I have mixed feelings about getting rid of the monthly GDP estimates, which I worked on myself. In the 2015H1 contraction, the monthly GDP estimates showed that it troughed in May; with quarterly estimates only, we could only say that it troughed in 2015Q2, and the rebound in June was so strong that it couldn’t possibly be dismissed as a statistical, not a real rebound. On the other hand, the monthly estimates are, and always will be, less reliable than the quarterly estimates. If you moved from a monthly to a quarterly frequency for the GDP by industry estimates this would still do nothing to eliminate the gross and quite unnecessary formula difference between the way GDP by industry and quarterly GDP by expenditure estimates are calculated, which only emerged thanks to the incompetent fashion in which the chain Fisher estimates were introduced in 2001. If Poloz really set a value on good statistics he would be upset about that instead of gushing about how StatCan is the best national statistical institute in the world, and so on and so forth.

    • “…and argues that house price booms are really residential land price booms…”
      If you look at the contrasting house prices in, say, London & N.Ireland, wouldn’t you say he has at least something of a point?

  8. Hi Shaun,

    I’m thinking that “sensible inferences” should be finding its way into your Liars Lexicon some time soon.
    Might I also suggest that “economics is in crisis” is actually a euphemism for “many economists seem to have their head up their collective ass”, or perhaps the less inflammatory “economics is not immune to ideology”?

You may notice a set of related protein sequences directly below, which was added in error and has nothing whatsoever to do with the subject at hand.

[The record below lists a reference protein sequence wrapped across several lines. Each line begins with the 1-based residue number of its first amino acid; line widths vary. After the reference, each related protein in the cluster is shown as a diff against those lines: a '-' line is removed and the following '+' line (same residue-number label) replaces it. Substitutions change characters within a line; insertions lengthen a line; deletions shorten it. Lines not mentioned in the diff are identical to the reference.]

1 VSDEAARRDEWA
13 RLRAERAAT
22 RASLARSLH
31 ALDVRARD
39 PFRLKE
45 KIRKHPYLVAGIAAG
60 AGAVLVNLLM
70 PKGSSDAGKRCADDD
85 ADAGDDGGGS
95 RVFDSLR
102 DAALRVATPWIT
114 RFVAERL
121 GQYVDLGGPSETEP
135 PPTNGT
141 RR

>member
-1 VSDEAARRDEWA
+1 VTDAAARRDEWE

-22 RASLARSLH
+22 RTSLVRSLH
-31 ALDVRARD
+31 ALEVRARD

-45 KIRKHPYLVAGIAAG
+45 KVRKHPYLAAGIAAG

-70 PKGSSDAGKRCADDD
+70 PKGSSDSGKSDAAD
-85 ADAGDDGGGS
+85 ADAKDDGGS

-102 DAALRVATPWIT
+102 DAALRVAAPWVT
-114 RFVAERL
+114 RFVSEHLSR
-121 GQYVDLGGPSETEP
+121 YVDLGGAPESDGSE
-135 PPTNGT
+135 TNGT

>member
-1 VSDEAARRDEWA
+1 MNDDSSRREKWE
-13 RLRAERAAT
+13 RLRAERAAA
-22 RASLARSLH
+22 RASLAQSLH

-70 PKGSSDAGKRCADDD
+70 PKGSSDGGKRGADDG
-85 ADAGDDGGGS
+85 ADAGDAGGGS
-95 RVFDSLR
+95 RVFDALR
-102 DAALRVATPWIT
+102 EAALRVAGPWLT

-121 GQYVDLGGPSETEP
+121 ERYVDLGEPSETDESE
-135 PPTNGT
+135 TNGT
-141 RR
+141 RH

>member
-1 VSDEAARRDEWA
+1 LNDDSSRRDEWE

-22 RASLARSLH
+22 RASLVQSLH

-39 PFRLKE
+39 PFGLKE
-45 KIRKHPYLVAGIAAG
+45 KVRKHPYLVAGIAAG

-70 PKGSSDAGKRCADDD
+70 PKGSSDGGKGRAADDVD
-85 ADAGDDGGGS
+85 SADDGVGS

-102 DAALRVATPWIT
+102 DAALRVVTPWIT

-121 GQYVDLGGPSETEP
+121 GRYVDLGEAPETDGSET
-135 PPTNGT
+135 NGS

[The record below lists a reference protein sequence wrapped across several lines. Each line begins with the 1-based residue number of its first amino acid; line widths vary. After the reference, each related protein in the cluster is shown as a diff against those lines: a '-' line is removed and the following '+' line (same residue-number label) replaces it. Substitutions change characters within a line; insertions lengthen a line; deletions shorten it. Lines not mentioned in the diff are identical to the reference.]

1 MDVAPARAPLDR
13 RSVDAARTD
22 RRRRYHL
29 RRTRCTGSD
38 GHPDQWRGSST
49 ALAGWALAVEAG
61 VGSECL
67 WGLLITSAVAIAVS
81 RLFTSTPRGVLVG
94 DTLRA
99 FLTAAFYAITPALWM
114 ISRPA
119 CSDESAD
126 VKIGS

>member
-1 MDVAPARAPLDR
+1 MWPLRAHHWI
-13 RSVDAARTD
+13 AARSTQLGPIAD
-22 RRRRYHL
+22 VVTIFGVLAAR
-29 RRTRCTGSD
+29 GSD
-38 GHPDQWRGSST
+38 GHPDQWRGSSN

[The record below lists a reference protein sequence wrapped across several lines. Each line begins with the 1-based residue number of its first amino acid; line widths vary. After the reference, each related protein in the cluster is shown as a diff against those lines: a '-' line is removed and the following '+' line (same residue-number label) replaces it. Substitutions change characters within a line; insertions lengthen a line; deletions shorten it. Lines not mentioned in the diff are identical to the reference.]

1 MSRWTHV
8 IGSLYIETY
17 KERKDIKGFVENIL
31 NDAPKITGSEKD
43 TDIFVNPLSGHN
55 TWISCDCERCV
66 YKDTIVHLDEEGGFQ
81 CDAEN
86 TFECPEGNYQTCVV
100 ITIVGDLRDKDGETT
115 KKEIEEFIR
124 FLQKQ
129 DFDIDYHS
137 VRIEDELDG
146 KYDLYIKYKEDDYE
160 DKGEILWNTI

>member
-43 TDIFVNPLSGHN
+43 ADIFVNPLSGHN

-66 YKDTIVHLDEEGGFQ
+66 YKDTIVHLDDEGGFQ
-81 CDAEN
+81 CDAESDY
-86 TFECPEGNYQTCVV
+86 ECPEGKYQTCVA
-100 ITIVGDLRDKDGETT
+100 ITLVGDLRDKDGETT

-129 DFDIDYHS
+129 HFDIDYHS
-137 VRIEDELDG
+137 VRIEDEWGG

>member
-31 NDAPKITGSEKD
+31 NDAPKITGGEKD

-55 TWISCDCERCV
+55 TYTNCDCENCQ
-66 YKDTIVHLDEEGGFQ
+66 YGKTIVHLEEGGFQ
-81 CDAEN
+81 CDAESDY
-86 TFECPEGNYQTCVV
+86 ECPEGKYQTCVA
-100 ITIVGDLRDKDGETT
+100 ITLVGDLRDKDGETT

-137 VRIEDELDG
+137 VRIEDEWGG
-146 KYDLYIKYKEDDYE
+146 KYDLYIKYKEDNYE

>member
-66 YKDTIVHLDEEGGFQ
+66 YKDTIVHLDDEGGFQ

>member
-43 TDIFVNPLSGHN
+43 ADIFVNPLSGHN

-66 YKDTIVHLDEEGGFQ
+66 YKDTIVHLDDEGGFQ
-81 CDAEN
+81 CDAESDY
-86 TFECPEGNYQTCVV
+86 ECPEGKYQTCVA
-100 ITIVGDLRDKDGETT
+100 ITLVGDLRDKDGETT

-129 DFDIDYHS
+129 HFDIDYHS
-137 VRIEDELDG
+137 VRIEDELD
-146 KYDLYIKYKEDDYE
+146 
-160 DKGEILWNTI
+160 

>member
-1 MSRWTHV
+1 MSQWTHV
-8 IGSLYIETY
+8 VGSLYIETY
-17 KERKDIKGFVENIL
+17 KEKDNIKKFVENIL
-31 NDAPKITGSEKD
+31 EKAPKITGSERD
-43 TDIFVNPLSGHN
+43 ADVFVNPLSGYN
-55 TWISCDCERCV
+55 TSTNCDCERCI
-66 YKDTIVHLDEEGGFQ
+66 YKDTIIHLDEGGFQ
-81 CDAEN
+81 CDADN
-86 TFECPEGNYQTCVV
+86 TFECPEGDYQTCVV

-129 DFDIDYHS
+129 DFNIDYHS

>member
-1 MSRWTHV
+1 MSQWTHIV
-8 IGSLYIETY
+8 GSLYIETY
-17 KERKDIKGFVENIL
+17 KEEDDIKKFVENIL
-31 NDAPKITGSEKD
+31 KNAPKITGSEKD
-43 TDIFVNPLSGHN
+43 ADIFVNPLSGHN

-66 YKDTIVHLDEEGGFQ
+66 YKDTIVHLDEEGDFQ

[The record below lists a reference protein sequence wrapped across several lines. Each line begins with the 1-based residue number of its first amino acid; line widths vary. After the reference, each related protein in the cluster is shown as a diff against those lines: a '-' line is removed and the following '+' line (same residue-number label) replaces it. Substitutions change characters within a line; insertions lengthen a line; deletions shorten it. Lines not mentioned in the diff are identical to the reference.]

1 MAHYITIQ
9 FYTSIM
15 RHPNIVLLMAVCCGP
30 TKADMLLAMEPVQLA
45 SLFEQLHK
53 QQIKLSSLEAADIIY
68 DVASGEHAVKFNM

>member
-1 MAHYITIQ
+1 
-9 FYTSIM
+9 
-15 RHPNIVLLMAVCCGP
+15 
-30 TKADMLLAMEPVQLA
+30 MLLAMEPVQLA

9. Hi Shaun
    Re ‘forecasts’ albeit in a slightly different yet vital area.
    The link below shows the UK electricity demand met by generation and interconnector inports at 18.00 hrs today.
    You will note that all conventional generation is at the ‘red zone’ ie nothing more to give. The French interconnector has somehow managed to produce alomost 1GW which given France has 30% of its nukes out of action is ‘heroic’ as French demand also entered the ‘red zone’. All those wonderful windmills produced 2GW.
    And its going to get colder as la nina bites. And France will not be able to repeat this effort when it does.
    Perhaps someone would like to say what exactly is going to happen when the 8GW of coal is no longer there very soon?

    • Hi JW

      Thanks for the reminder. I have to say it is rather troubling to note that as I type this the UK nuclear meter is in the red zone! Especially on a day when the sarcophagus over Chernobyl is in the news ( and yet to be finished). Also I note that whilst solar power has made great advances it is of no use right now, At the moment we seem to be supplying France as the reading on that small dial is -2.8%.